Commentary & Analysis
By Patrick Henry
Published: October 3, 2002
A brand-new press at a trade show is like a luxury car in a showroom—even if you don’t know a thing about what goes on under the hood, it’s impressive nonetheless.
Hordes of people who can’t tell a tie rod from a tie tack buy new autos every day, and for most of the car-buying public, that’s perfectly acceptable. Printers, on the other hand, like to have a better feel for the nuts, bolts, clamps, keys, and grippers when the time comes to invest in the next dream machine for their litho pressrooms.
Printers will decide whether the Roland 500, the newest press from MAN Roland, is the ticket to higher productivity that the sheetfed market has been searching for. What they will learn about the 500 before and during Graph Expo is a good deal more than trade show patrons customarily are told about an emerging machine’s design, development, and pre-launch testing.
This is because Dr. Anthimos Giapoulis, the MAN Roland engineer who led the 500 project, has agreed to tell the story in this special pre-show report for WhatTheyThink.com. He also will share the highlights at a media briefing at McCormick Place on Oct. 6.
The 500, which will have its North American debut at Graph Expo, is a machine so complex and innovative that a brief description fails to do it justice. The salient points are these: It is a half-size (23.23" x 29.13"), two- to eight-color sheetfed press built for six-up printing. MAN Roland calls it the industry’s fastest press (at 18,000 sheets per hour), and one of the most versatile in terms of the range of substrates it can handle (from 0.1 mm envelope stock to 1 mm packaging material). Controlled by MAN Roland’s PECOM automated press operating system, the 500 incorporates a long list of advanced features for improved plate loading, ink management, sheet travel, and inline coating and finishing.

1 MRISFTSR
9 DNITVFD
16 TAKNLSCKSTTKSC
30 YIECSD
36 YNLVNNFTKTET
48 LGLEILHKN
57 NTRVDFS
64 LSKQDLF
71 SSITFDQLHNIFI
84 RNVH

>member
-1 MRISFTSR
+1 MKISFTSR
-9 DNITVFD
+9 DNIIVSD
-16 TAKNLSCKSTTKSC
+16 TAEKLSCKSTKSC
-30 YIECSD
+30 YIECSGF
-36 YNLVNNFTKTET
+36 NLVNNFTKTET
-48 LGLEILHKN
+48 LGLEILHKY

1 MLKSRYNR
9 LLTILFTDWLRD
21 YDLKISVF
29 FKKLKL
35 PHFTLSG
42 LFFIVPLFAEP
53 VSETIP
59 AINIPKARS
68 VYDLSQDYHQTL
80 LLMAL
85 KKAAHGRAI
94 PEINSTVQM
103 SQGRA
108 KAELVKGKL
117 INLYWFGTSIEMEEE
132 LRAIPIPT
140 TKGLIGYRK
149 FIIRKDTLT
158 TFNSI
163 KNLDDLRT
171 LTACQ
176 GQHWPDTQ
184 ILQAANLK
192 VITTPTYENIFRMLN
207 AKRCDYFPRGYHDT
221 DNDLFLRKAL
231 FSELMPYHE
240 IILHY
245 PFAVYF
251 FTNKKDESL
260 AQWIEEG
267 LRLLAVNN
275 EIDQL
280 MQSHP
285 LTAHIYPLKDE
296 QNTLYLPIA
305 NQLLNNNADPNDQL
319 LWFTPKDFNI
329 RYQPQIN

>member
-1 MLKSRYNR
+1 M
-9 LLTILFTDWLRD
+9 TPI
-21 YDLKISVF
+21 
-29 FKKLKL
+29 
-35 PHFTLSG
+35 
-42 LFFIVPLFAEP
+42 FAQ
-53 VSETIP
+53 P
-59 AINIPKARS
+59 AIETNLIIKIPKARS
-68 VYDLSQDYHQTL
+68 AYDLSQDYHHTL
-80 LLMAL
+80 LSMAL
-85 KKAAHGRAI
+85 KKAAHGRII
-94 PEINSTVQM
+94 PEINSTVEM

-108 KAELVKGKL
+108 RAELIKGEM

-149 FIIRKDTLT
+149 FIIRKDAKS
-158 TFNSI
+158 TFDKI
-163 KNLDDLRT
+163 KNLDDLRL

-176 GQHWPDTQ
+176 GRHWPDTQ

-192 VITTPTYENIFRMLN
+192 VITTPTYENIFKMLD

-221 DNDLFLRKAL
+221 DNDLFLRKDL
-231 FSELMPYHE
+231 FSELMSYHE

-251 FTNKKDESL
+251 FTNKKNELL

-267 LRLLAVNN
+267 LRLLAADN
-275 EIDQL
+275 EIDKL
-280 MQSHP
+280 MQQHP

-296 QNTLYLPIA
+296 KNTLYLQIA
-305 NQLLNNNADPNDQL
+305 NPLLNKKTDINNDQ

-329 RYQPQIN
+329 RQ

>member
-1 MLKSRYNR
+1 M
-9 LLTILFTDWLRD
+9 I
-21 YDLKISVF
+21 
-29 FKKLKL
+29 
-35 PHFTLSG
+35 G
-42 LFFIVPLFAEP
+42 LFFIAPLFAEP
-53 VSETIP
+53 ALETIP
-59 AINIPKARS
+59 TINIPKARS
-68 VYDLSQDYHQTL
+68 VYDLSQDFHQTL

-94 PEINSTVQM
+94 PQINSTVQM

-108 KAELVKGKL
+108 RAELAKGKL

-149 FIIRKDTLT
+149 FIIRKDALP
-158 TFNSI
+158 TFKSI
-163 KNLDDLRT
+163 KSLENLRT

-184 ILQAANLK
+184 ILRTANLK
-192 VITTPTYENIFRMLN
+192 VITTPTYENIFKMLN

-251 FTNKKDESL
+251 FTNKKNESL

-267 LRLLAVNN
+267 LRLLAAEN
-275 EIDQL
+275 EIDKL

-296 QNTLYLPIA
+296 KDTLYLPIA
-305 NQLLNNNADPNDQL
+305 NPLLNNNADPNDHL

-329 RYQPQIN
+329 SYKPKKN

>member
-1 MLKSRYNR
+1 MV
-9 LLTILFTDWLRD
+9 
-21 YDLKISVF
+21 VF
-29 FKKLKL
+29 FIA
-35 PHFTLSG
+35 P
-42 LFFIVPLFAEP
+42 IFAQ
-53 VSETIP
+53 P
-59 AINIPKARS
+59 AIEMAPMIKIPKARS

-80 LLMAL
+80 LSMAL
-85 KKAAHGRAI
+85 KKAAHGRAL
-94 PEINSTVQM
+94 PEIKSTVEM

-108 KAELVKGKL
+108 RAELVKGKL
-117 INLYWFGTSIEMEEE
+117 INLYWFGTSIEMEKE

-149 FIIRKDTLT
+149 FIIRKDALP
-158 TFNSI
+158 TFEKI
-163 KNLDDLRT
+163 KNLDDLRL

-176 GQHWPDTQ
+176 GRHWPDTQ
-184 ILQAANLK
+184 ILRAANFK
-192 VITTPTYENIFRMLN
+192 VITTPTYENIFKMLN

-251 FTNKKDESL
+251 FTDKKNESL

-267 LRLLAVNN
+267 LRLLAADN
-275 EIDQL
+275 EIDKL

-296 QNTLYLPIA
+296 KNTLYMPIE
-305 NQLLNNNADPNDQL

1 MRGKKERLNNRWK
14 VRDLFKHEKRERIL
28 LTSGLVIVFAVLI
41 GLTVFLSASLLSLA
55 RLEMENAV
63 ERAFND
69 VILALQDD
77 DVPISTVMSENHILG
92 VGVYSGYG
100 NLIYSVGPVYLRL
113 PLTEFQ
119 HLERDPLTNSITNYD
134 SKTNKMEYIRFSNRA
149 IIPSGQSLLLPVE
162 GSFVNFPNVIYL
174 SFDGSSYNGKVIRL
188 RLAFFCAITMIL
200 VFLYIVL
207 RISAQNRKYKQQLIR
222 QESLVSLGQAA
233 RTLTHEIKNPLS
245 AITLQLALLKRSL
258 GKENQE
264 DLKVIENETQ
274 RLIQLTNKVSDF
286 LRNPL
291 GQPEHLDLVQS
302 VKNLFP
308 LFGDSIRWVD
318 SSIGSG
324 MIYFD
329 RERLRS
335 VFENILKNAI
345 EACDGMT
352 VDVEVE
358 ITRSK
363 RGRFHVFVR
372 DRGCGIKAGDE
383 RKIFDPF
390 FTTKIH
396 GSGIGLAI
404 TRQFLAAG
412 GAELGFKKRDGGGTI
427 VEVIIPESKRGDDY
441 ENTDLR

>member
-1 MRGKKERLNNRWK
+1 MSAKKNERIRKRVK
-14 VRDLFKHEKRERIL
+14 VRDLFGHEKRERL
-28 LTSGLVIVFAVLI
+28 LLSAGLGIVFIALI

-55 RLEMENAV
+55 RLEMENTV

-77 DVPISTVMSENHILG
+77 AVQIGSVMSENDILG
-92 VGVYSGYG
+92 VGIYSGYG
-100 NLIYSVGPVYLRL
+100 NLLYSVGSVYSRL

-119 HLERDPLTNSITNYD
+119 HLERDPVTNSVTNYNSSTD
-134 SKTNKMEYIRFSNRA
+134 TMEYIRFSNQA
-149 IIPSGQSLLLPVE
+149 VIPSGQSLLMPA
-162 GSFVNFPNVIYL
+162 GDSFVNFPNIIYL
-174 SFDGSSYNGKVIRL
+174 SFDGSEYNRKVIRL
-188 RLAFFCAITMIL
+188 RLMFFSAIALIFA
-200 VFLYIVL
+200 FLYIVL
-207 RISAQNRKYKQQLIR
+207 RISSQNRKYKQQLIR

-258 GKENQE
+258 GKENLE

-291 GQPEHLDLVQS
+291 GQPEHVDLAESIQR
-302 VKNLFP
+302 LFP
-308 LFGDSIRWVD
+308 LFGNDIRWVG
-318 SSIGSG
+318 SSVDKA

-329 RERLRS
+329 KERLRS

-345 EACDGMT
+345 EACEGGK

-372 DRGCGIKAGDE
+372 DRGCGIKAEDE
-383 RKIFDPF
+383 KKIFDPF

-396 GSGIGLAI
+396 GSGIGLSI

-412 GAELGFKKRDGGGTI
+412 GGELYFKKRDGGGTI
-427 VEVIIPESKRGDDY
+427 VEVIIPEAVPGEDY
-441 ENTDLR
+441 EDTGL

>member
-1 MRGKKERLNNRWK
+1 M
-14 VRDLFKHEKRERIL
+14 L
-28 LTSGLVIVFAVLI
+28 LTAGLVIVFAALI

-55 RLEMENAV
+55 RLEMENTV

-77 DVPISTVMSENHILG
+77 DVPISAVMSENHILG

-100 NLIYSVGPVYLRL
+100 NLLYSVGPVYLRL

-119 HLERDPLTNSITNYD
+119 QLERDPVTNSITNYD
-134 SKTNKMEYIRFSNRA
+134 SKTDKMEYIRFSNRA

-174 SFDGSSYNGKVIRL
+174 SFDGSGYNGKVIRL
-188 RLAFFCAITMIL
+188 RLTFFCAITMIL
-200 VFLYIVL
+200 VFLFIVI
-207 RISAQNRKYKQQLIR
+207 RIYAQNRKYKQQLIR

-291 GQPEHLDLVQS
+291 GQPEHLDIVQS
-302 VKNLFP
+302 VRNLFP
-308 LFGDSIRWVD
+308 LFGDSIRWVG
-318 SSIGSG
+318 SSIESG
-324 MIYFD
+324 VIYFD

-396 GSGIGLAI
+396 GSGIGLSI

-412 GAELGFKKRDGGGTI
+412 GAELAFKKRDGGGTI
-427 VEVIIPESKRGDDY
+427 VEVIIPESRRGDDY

More Than Meets the Eye, Indeed
The six-color 500 that will be on display at Booth 1032 is the culmination of five years of work by scores of people at an R&D cost of EUR50M. But the real fascination, as Dr. Giapoulis unfolds the tale, lies in what won’t be seen: the painstaking readjustment or replacement of most of the machine’s components from the first "alpha" press to the model on the stand.
According to Dr. Giapoulis, the 500 project began at MAN Roland’s manufacturing headquarters in Offenbach, Germany in December 1997 with three months of "marketing analysis." This included consultation with key customers about their expectations. MAN Roland sales and marketing staff added their recommendations, and from this matrix of requirements evolved the basic specifications for the new press.
Dr. Giapoulis said that the concept phase "was a little bit easy for us, because we knew from the beginning that we would design without compromise." He explained that because the goal was to develop "a press without competition," the R&D team was spared the need to devise shortcuts that would have resulted in a less capable machine. MAN Roland knew, he said, that competitors were copying the features of its existing models, and was therefore determined to take the 500 to a new level of engineering sophistication.
Realizing that ambitious objective would prove to be "a very, very big project," according to Dr. Giapoulis, a self-described process analyst who has been with MAN Roland since 1996. He initially assisted the company in obtaining ISO 9000 certification, which it achieved in 1997. He was then given charge of the 500 project, a task he compared to "building a small company within a big company."
His core group of 15 engineers soon bloomed into a 60-strong team of designers and technicians assigned to various elements of the press. The groups designed their systems simultaneously, not sequentially, so that no one would have to wait for anyone else to complete his piece of the buildup. The parallel approach shaved 20 percent off what typically would be the design time in a project of this kind, Dr. Giapoulis said.
Zero Tolerance for Out-of-Tolerance
The first prototype or "alpha" press was completed in March 1999, followed by more prototypes and the pre-launch press that was shown at drupa 2000. Internal testing continued for a year and a half, during which time the 500 team made more than 2,000 changes. In this critical stage of press development, said Dr. Giapoulis, "every hole that is not in the right position" must be identified, corrected, and documented so that the change can become a permanent part of the manufacturing instructions.